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Fertility problems and diet: Trying to get pregnant?

Fertility problems and diet: Trying to get pregnant?

Foods to eat and avoid to boost fertility in both male and female hormones. A recent study (2018) of fertility and dietResearchers from the Harvard T.H. Chan School of Public Health and HarvardMedical School have just published a review of past studies that examined the impact of diet on fertility. Here’s what they found.For women trying to become pregnant naturally (without “assistive reproductive technologies” such as in-vitro fertilization), the following vitamins and nutrients were linked to positive effects on fertility:

• folic acid
• vitamin B6 – increases progesterone production
• vitamin B12
• omega-3 fatty acids
• Healthy diets (favouring seafood, poultry, beans, pulses, whole grains, tofu,low-fat dairy products, nuts, seeds, spinach, fruits, and vegetables are related to better fertility in women and better semen quality in men), however, Trans fat and “unhealthy diets” (those “rich in red and processed meats, potatoes,sweets, alcohol and sweetened beverages”) were found to have negative effects.

Vitamins and minerals (known as micronutrients) are essential for our bodies to function. They occur naturally in the food we eat but can also be taken as supplements. A healthy diet is the best way to ensure you're getting the nutrients you need, but it is recommended that women who are planning a pregnancy supplement their diet with folate.If you're trying to conceive, the risk of birth defects can be reduced by supplementing your diet with certain micronutrients, described below. Some may also help improve fertility in both men and women.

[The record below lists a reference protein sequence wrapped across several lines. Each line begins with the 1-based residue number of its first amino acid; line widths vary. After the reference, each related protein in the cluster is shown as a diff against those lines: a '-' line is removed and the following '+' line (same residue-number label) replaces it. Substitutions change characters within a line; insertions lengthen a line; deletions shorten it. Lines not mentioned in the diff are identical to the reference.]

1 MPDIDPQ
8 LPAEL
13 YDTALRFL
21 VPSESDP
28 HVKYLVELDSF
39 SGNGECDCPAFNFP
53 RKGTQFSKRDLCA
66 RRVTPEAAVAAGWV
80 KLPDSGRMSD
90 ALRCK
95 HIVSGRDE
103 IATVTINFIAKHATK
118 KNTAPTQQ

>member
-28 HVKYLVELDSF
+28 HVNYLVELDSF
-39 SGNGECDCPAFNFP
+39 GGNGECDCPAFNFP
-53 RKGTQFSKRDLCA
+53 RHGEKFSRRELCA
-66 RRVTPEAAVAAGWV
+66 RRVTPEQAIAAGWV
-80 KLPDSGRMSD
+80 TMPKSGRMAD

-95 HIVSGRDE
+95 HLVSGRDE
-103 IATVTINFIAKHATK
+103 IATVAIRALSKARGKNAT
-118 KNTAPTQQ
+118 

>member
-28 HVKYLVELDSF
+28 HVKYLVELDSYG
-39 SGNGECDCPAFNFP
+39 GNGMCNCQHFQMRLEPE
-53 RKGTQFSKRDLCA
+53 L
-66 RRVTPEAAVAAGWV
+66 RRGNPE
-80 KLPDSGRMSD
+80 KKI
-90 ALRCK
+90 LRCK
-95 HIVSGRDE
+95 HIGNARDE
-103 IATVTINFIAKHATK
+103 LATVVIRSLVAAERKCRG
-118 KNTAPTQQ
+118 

• Folate is a B-group vitamin that supports the baby’s brain and spinal cord to develop properly, during the very early stages of pregnancy. It is difficult for women to get enough folate in their diet. Therefore, it is recommended that women take at least 400 micrograms of folic acid each day before conceiving and during pregnancy. You can get folate through a multivitamin tablet; it’s best to take one specifically for pregnancy or pre-conception because some vitamins, such as Vitamin A, are dangerous if taken in high amounts during pregnancy. Some studies suggest that folic acid supplementation can improve fertility in some people but it is not yet known if this applies to everyone.

• Vitamin D supplements may improve fertility in women and men who are vitamin D deficient. During pregnancy vitamin D is involved in transferring calcium to the growing baby.

• Zinc and selenium can reduce the damaging effects of free radicals. Free radicals are waste products from various chemical reactions in the cells in the body. Substances that produce free radicals include fried foods, alcohol,tobacco smoke, pesticides and air pollutants. High levels of free radicals can cause health problems. Studies of infertile men have found that zinc and selenium can reduce the damage to sperm caused by free radicals and improve sperm quality. Whether this improves their chance of fathering a child is not yet known but it may be a good idea for men who want to be fathers to boost their zinc and selenium intake. The easiest way to do this is through a healthy diet. It is not known if zinc or selenium supplements improve female fertility.

In addition, weight is also a factor, male obesity may alter testosterone and other hormone levels, according to the American Society for Reproductive Medicine. Plus,low sperm count and poor sperm motility are common in overweight and obese men.When it comes to diet, load up on fruits and vegetables, which contain vitamins,minerals and antioxidants that may help create strong sperm. Vitamin c is important for healthy sperms, selenium helps to form sperm and zinc helps to regulate sex hormones. Acidic foods such as red meat and tea are thought to inhibit sperm production.

Avoid going on any kind of fad diets, which can deplete your body of nutrients it needs for pregnancy and find a healthy eating plan that works for you by talking to your doctor and registered nutritionist.

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